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I'm new to linux. I've deployed a db to ubuntu server on amazon and found out I'm low on disk space. did df (see below) - and found out that I'm 89% capacity on one file system, but less on others. What does this mean? Do I have a few partitions and can now utilize others besides /dev/xvda1? Also /dev/xvdb seems large, is it safe to put the db in it and only use it? If so do I need to mount it or do something special?

$> df -lah

Filesystem      Size  Used Avail Use% Mounted on
/dev/xvda1      8.0G  6.7G  914M  89% /
proc               0     0     0    - /proc
sysfs              0     0     0    - /sys
none               0     0     0    - /sys/fs/fuse/connections
none               0     0     0    - /sys/kernel/debug
none               0     0     0    - /sys/kernel/security
udev            3.7G  8.0K  3.7G   1% /dev
devpts             0     0     0    - /dev/pts
tmpfs           1.5G  164K  1.5G   1% /run
none            5.0M     0  5.0M   0% /run/lock
none            3.7G     0  3.7G   0% /run/shm
/dev/xvdb       414G  199M  393G   1% /mnt
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2 Answers 2

up vote 2 down vote accepted

There are a couple recommended options for dealing with your situation running out of space on the root EBS volume of an instance:

  1. Attach a new EBS volume to the instance and put your database on it. Here's an article I wrote for Amazon back in 2008 that describes the recommend approach to do this: http://aws.amazon.com/articles/1663 (Note that /dev/sdh needs to be changed to /dev/xvdh on the newer Ubuntu instances).

  2. Increase the size of your root EBS volume so that you have room to grow your database. This can be done by stopping the instance, snapshotting the volume, creating a larger volume from the snapshot, attaching it to the instance, and starting the instance. Here's an article I wrote that describes the steps in detail: http://alestic.com/2010/02/ec2-resize-running-ebs-root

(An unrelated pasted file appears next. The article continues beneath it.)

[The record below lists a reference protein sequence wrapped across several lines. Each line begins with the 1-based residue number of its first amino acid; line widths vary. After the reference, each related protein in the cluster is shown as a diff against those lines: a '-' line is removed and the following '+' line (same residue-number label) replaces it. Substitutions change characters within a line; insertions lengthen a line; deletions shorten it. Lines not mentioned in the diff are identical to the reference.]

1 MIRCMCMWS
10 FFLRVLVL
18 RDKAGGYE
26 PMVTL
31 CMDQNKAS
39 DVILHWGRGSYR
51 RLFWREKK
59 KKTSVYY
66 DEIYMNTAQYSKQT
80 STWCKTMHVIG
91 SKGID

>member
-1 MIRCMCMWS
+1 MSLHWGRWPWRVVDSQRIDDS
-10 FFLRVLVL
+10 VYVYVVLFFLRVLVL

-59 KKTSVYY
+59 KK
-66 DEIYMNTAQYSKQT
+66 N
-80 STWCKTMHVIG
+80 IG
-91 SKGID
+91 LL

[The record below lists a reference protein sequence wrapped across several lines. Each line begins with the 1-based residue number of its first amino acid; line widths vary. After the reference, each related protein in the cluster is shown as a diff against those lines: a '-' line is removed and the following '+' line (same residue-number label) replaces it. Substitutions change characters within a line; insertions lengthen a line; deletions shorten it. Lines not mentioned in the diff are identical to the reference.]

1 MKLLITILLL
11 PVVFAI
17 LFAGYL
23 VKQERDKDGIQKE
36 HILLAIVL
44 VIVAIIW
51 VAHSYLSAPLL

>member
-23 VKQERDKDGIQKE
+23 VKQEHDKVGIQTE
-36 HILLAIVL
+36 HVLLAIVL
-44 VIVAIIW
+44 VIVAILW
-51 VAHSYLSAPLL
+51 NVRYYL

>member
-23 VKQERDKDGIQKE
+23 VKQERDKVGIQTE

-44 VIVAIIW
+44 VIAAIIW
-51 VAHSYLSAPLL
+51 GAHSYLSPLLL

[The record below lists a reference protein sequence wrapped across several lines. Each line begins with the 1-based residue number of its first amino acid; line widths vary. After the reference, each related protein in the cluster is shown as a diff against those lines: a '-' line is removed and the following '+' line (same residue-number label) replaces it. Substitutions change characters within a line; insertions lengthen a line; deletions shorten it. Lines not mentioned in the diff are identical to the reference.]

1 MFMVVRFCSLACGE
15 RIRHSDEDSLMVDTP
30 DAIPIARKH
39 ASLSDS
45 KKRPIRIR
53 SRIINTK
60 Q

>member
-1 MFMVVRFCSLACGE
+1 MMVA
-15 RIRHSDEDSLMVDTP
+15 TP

If you care about preserving your data, I do not recommend putting it on /mnt (/dev/xvdb) as that disk is ephemeral storage. All data on ephemeral storage will disappear forever whenever the instance is stopped, terminated, or fails.

Data on EBS volumes is preserved when an instance is stopped or fails. By default the root EBS volume will be deleted on instance termination, but that can be changed by clearing the delete-on-termination property on the EBS volume. Here's an article I wrote that includes information on the delete-on-termination flag and how to change it: http://alestic.com/2010/01/ec2-instance-locking

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thanks, while the root ESB is almost full, is there a performance penalty? e.g. does this reduce the available virtual memory? –  Yaron Naveh Sep 22 '12 at 15:14
    
@YaronNaveh: The biggest problem is the fact that you might run out of disk space. The EBS volume has nothing to do with memory unless you have created a swap file on it. –  Eric Hammond Sep 22 '12 at 15:17
    
thanks, where is the swap by default? –  Yaron Naveh Sep 22 '12 at 15:19
    
@Naveh: That's probably worth creating a new question. Feel free to reference it here. –  Eric Hammond Sep 22 '12 at 20:01

What does this mean?

What does what mean, this sounds like a rhetorical question to me. Have you read the man pages?

man df

will bring you to more information about the df command.

Do I have a few partitions and can now utilize others besides /dev/xvda1?

You can utilize them. But whether you do is completely up to you.

Just avoid things that are mounted on /proc, /sys, /dev and /run and you'll be safe...

Also /dev/xvdb seems large, is it safe to put the db in it and only use it?

We don't know for sure. That's completely up to you to figure out...

If so do I need to mount it or do something special?

Read it again, here are the outer ends of your table:

Filesystem      Mounted on
/dev/xvdb       /mnt
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